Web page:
"And perhaps it has; at this point I remain inclined to give Benedict the benefit of the doubt, and to remind my fellow-Muslims of another verse of Qur'an: "Be courteous when you argue with the People of the Book... Say: 'We believe in that which is revealed to us and which was revealed to you. Our God and Your God is one.'" (surah 29:46)."

Why is this verse there in the first place? Hmm?

TO: taBonfils
RE: You Gotta Mouse In Your Pocket?

"We "know" virtually nothing about ourselves and our cosmos, much less its Creator." -- taBonfils

Don't include me in your imperialistic 'we'.

As an atheist, as I see you are, you would certainly know 'nothing' about God.

On the other hand, some of us know obviously quite a bit more than you do about Him.

So, in the future, please refer ONLY to yourself when saying you're totally ignorant.


[God is alive....and airborne-ranger qualified.]

Hey! Mr. Chuckle
I said "we" know virtually nothing about...the creator. This is not the same as denying the existance of the creator. I am in fact a Theist...a humble believer who acknowledges the limitations of faith.

Ms. tBonfils
TO: taBonfils
RE: A Fisking

"I said "we" know virtually nothing about...the creator." -- taBonfils

As I said, stop talking as if you are speaking for everyone else here. You aren't.

Your ignorance is YOUR problem. Not mine.

"This is not the same as denying the existance of the creator." -- taBonfils

True. And your point here is....what?

"I am in fact a Theist...a humble believer who acknowledges the limitations of faith." -- taBonfils

Yeah. An "a theist". Just remove the gap between the first and second letters and you've got it properly identified.

Again. It's a function of your ignorance. Not mine.


P.S. There are NO 'limitations' to 'faith'. There are only limitations to our understanding.

You had a good post on another site
Then you come up with this drool.
First, can we all agree the world has changed drastically over the past 50 years let alone the past 1,000? Comparing brutality in the world of the 1800s to similar brutality today is an intellectually bankrupt bit of mental mast urbation. No one is more backwards in the world community then the entire muslim faith.

You yourself said that Muslims must modernize their thinking or risk destroying themselves. This I fully agree with. While I agree that the Catholic Church must also catch up a bit more, they are eons ahead of the Muslims in this area at this time.

I'm of the opinion that somehow those of the islamic faith are trapped in a pre-1800 mindset; and it is worse among the islmo-facists who want to kill all westerners and impose their warped version of Islam on the world. Grow up boys before you end up causing the death of untold millions of your faith and race. Much of the world, from Asia to Canada, Europe to South America is busy rushing toward the 22nd century and that vast majority is eventually going to become annoyed enough to rise together and swat the entire Arab and Islamic world like the insignificant fly it is.

To avoid this obvious eventuality, the Islamic faith need to rise up and denounce fanatical Islamo-fascism and bring order amongst themselves. It won't take more than another 10 years, if you don't, before the rest of the world does it for you in a quick and highly effecient manner.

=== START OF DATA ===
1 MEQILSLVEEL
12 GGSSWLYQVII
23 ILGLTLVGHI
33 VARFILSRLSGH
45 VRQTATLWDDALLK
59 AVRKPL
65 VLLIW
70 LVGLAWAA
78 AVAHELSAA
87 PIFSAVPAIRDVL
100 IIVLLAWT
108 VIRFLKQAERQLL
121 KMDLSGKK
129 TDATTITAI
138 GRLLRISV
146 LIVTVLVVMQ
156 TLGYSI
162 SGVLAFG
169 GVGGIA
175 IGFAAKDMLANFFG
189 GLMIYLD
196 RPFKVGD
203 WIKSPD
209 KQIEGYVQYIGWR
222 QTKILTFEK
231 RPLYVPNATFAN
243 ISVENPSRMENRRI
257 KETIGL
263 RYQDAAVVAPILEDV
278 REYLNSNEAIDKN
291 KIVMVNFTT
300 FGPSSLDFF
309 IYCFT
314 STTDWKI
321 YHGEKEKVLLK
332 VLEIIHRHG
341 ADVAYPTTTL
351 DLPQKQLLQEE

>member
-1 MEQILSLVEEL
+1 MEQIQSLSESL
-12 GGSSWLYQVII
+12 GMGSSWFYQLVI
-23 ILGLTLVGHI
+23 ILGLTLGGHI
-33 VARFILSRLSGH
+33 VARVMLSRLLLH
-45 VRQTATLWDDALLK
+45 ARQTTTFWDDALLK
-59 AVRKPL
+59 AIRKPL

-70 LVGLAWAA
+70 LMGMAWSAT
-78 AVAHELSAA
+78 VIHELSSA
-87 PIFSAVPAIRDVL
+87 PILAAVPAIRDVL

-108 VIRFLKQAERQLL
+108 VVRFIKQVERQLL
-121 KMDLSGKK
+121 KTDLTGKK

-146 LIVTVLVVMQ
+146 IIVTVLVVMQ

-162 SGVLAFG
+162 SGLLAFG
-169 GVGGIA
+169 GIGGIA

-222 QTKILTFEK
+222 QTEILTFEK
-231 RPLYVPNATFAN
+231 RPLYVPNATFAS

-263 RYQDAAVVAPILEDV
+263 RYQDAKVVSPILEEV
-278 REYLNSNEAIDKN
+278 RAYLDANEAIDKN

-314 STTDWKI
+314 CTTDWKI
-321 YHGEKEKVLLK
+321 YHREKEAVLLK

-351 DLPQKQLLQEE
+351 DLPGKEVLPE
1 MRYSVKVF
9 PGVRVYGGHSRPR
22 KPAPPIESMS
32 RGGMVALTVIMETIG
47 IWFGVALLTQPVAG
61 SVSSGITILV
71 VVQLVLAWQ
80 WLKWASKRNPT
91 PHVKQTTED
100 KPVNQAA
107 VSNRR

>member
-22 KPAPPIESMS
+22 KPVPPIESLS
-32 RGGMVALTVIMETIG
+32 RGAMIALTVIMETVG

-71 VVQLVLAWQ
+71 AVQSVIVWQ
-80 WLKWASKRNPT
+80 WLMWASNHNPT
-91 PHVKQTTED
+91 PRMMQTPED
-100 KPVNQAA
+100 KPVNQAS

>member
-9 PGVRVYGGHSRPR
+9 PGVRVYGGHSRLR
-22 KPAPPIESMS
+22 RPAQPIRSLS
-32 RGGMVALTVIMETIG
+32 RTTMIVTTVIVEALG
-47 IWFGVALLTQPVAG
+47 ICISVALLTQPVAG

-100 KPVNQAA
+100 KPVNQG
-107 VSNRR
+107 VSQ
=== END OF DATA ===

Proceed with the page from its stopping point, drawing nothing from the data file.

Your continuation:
And here is the funny part; England and the U.S. will probably have no part in it. Africa, South America and Asia will lead the way!

Good Point - what about the people who are not "of the book"?
My Koran studies are a bit rusty, but as I recall Mohammed received some very specific instructions about handling folks like Hindus and Buddhists and Atheists and such, but the author seems not to have quoted any. Bit of an oversight perhaps.

How to you spell takeeyah?

What about the Hindu mobs killing both Christians and Muslims?
The Muslims and Hindus were both big on killing non-believers back in the middle ages.

Christians at least have grown up, to bad I can't say the same for Hindus and Muslims.

I've read quite a few stories lately about how Hindus treat anyone who isn't a Hindu in India.

Tautologies aside, all we have in any area of knowledge are best guesses, and we bet our lives on those constantly. In the particular subject matter under discussion here, you are demonstrably wrong about what is worth fighting over, since a lot of people do, in fact, find religious matters to be well worth fighting over.

But maybe you are only saying that you think they are misguided. Perhaps so, but I wonder how you'd persuade them of that. You will need something much better than your verifiability criterion, because that won't cut any ice at all.

Why couldn't he just say ...
... that he supports American free speech principles -- making this disgusting outburst of Muslim intolerance completely unacceptable.

Where's the plain old American attitude that we may not agree with a word somebody says but we'll defend to the death their right to say it?????

Or, what's REALLY offensive to Islam is the bombing, beheading, raping, torturing, killing, and terrorism that passes for religious behavior at present.

Apparently, no American Muslim is up to saying that.

What a disappointment this is.

Good Point....
TO: Gazelle
RE: ...That

Once again, someone can cut to the root of the problem.

It's not so much that what the Pope said was wrong, rather, it was that Islam has gone ballistic on what he said; calling for his removal and/or death.

Today 1000 Muslim clerics and scholars called for his removal from office.

I don't recall hearing so many Christian or Jewish clerics and scholars calling for the removal of some high mufti because he said something most Christians and/or Jews would call 'offensive'.

It's an interesting indicator.

Furthermore, as Mr. Schwartz doesn't seem to be addressing that matter, he's just doing what CAIR does, shuck and jive/smoke and mirrors.